Yoga is Reversing
the Process: Once the basic principles of Avidya (Veiling,
Ignorance) are understood, as well has how they progressively move
awareness outward through Adhyasa (Projecting, Superimposition), it is
easier to see the way in which these two are systematically reversed so
as to attain the highest goals of traditional Yoga.
In general, each level,
stage, or layer encountered on the inward journey is a reversal of the
outward process. The pair of processes of Veiling and Projecting are
encountered at each step along the way. There may be a great deal of
activity at each of those levels, as well as various practices for each.
For example, there are many ways to work with the Senses, Body, Breath,
and Mind. However, there is an underlying simplicity in that each of
those practices involve the same process of ceasing the outward
Projection (Adhyasa, Superimposition) and allowing the Veiling (Avidya,
Ignorance) to recede into the next subtler level. Seen this way, it is
evident that there really are not so many stages to the goal of
first thing one does in establishing a good meditation practice is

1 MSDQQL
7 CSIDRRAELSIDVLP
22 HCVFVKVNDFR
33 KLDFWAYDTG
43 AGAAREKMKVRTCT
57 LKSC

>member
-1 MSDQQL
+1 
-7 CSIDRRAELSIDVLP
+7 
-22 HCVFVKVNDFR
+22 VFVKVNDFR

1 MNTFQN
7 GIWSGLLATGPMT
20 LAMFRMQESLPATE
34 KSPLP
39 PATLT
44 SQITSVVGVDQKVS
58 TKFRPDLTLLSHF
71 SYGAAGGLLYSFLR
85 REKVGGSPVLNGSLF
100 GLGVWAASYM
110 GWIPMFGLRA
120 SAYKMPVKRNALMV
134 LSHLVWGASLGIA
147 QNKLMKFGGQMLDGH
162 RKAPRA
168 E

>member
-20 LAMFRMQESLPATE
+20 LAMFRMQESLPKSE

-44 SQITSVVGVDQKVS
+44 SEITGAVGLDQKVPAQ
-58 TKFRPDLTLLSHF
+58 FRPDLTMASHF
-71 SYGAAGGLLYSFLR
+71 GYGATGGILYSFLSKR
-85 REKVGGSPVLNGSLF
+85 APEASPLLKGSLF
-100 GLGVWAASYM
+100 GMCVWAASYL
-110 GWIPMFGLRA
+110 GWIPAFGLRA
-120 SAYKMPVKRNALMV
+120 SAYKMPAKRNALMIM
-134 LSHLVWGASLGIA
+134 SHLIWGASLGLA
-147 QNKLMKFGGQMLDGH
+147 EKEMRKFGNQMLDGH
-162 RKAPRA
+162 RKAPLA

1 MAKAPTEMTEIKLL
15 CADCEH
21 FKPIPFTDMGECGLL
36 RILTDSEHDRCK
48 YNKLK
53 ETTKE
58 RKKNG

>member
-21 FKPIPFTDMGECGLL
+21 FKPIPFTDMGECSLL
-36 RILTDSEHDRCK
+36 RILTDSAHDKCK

arranging external life in a healthy, harmonious way. In Yoga, this
includes the codes of self-regulation or Yamas (more
on Yamas), which are non-harming, truthfulness, non-stealing,
awareness of the highest reality, and non-possessiveness. By having
a smooth relationship with other people and the world, it is easier
to recede from the Projection (Adhyasa, Superimposition) into the
internal. It does not mean not being fully present in daily life.
Rather, at meditation time it is easier to be still and quiet. Thus,
one can also recede inward through the outermost layer of the
Through the self-training practices of the Niyamas (more
on Niyamas), there is a further cessation of Projection (Adhyasa,